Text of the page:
Different Strokes...
LACBA Update, October 2001

By Diane L. Karpman, immediate past chair, LACBA Professional Responsibility & Ethics Committee. Karpman of Karpman & Associates in Los Angeles represents attorneys in disciplinary matters and is an expert consultant and witness on legal ethics issues. The opinions expressed are her own.

When lawyers review various sections of our Rules of Professional Conduct, they often maintain that "those particular rules" don’t apply to their special practice area. Nothing could be further from the truth. All lawyers are bound by those obligations. The Rules represent the minimum level of expected conduct. Hawk v. Sup.Ct. (People) (1974) 42 Cal. App. 3d 108. Failure to fulfill the requirements can result in discipline and a plethora of other unpleasant results.

Some lawyers have enhanced duties because of their particular areas of practice, such as bankruptcy and patent/trademark. Tax lawyers are governed by various Federal regulations.

Class action lawyers sometimes have greater obligations. Many believe that the traditional rules are unworkable in multi-party litigation/class actions/mass tort representation. There are duties to pre-certification or putative class members, different obligations in terms of the anti-contact Rule (2-100). Often rules are relaxed out of necessity. Some members of the American Law Institute suggested that class actions be segregated from the "Restatement of the Law of Lawyers", but that idea was rejected by the membership. California’s generic conflicts rule exempts application of the aggregate settlement section (Rule 3-310 (D)) in class actions. Some maintain that since that particular section specifically exempts application in class action, that implies that the other sections are applicable.

The American Bar Association Model Rules differentiate lawyers acting as litigators from those acting in a counseling mode. This historic difference is graphically apparent in England, with the distinction between barristers (those with wigs) and solicitors (those with computers). That distinction exists in our day-to-day activities. Most of us are engaged in transactional activities.

Trial lawyers are a totally different species, with different problems and, therefore, different authority regarding clients. Trial lawyers take the facts as they find them, often dramatically reenacting past events in the court room, but with "spin" that is advantageous to their client. They sometimes need to make quick discretionary decisions without the luxury of client consultation. You can’t huddle under the counsel table to reach consensus on an objection. Therefore, since they lack the time to meditate and ponder, they do not incur the same liability to third-party non-clients that transactional lawyers do.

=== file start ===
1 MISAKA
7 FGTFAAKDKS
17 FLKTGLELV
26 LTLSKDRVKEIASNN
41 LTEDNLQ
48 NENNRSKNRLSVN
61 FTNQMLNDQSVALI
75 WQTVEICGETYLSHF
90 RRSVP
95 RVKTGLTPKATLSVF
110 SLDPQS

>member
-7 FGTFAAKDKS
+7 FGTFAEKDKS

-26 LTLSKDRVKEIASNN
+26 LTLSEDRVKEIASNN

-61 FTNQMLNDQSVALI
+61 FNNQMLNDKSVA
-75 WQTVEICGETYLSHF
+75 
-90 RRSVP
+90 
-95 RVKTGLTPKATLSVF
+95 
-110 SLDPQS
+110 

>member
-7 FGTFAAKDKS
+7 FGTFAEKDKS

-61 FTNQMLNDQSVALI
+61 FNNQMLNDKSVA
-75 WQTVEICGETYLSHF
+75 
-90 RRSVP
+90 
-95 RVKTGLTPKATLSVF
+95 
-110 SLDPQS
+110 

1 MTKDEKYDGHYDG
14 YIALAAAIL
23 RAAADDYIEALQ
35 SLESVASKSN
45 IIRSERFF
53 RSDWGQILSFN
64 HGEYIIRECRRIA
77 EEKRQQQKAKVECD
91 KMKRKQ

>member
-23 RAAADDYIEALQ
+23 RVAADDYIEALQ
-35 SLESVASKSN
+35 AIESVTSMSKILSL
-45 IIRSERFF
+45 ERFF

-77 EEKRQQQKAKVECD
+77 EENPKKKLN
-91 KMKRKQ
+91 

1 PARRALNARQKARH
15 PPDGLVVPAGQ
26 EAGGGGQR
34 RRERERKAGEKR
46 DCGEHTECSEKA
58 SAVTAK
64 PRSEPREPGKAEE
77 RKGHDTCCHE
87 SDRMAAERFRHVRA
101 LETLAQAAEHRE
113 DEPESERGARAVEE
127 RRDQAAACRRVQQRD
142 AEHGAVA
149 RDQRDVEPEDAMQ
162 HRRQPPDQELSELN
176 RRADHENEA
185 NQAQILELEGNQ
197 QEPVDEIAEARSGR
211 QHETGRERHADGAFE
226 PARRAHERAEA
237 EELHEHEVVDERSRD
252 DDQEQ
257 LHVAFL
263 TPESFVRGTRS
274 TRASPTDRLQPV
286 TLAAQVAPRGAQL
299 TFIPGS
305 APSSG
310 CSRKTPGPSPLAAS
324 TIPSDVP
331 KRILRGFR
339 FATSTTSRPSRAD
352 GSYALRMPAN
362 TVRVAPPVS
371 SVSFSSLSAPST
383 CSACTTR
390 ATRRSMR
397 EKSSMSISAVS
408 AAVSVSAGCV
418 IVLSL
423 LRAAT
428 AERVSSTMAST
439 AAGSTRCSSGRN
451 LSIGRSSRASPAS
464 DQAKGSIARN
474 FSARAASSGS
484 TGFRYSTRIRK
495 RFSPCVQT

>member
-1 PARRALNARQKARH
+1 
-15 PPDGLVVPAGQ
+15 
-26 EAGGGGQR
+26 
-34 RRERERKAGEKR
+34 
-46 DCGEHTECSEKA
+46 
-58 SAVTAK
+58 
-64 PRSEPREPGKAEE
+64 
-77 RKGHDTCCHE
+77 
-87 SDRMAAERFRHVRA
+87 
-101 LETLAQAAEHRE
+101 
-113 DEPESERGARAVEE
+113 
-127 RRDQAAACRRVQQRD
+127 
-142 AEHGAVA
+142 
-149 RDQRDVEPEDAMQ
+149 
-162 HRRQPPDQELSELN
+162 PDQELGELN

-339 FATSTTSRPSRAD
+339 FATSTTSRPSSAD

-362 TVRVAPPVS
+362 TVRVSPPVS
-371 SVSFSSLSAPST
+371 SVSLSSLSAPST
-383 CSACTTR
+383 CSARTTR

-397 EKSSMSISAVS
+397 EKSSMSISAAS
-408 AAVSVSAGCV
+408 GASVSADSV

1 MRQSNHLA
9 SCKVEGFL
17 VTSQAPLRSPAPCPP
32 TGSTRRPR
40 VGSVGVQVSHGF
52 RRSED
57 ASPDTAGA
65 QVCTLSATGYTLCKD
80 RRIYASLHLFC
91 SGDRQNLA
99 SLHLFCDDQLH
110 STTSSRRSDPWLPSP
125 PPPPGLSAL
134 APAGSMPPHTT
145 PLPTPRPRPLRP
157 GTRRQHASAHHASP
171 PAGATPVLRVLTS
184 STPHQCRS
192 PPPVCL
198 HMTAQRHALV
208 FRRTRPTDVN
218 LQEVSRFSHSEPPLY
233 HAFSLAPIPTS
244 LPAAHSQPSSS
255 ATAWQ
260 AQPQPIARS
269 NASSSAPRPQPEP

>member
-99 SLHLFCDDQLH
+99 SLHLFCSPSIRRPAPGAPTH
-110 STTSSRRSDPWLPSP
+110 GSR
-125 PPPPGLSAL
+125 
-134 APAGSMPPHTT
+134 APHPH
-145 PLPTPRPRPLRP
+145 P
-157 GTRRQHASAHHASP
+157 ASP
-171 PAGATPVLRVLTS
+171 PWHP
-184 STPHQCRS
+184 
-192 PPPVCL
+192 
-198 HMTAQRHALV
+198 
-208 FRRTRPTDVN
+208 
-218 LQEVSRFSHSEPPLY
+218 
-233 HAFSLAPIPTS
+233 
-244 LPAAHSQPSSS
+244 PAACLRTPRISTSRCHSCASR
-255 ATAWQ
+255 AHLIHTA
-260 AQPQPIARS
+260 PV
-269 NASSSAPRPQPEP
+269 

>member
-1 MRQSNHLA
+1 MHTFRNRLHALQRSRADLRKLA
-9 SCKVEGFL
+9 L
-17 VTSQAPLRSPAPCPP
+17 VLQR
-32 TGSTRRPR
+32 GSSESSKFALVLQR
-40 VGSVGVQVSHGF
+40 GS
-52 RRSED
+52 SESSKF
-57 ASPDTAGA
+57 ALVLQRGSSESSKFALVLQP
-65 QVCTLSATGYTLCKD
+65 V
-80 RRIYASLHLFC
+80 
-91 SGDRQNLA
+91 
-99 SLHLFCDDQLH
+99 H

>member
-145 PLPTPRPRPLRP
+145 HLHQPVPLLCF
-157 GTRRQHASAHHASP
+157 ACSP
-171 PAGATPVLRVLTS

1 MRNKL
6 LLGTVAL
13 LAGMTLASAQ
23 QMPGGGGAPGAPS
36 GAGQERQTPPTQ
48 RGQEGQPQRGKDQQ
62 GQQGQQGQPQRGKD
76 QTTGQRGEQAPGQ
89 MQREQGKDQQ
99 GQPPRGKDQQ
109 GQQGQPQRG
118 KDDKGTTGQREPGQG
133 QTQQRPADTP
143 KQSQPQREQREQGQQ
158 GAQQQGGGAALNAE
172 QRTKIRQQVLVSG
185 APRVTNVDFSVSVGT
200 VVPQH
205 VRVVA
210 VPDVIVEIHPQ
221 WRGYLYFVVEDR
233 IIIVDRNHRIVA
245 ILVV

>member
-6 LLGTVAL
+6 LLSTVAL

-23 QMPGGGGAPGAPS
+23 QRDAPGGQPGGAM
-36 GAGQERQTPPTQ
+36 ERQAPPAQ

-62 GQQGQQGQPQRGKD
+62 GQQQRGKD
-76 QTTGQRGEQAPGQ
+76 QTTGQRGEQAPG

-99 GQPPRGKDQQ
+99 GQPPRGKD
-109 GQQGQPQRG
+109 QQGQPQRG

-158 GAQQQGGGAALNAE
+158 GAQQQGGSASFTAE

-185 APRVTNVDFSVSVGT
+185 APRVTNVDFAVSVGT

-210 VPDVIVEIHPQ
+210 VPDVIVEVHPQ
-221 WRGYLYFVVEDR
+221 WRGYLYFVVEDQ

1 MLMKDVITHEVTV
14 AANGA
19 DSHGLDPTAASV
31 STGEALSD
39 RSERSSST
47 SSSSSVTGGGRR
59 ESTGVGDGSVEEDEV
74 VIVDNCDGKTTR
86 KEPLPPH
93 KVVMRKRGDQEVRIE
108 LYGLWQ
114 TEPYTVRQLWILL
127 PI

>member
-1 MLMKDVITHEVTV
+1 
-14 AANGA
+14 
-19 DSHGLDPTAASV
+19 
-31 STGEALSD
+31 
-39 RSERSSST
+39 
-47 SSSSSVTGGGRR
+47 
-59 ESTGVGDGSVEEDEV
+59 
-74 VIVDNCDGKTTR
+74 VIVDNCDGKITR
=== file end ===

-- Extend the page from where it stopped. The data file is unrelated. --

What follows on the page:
Lawyers working in transactional capacities are hired to attempt to influence the future by their work. Clients want them to anticipate how events will unfold and, therefore, effectuate the clients’ choices as to coming events. These are the dealmakers, shaping inheritances, business entities, movies and corporations, things that require sustained deliberation and care. Transactional lawyers give opinions that are designed to impact the future. Sometimes third parties, non-clients or putative clients detrimentally rely on their pronouncements. Third party liability (non-client) is justified where the lawyer’s statements were substantially misleading, or where it was reasonably foreseeable that another would rely, and that reliance does not conflict with a duty owed to a true client, as opposed to a "faux" client.

Now, quell your beating heart — I realize that this is scary. It involves the outrageous notion that you could have liability to unknown, unidentified, remote people you never even met! But think about the theory. Those people could be classified as the intended beneficiaries of your work product, such as beneficiaries of an elaborate estate plan or recipients of an opinion letter designed to reassure and comfort potential investors.

The duty of care to a third party intended beneficiary has existed in California for decades. It merely requires that what is communicated be true, accurate, and not misleading or confusing. This is similar to the duty that your stationery or advertisements or anything with your firm’s name on it be consistent with the obligations articulated in Rule 1-400 (Advertising and Solicitation).

Additional protection against random third party claims can be achieved by the use of disclaimers, which help eliminate allegations of reasonable reliance. Boldly stating that a given letter is intended for Corporation X — and Corporation X only — helps, and limitations on the scope of your engagement can be effective. In entity representation (Rule 3-600), it is prudent to "Mirandize" those who are not being represented, such as limited partners.

Real clients or faux clients can make claims against you, but when you have it in writing, with limitations and announcements regarding intended client identity or scope of representation, coupled with clear disclaimers, they will have difficulty maintaining that additional duties were owed to their interests when the deal "goes south."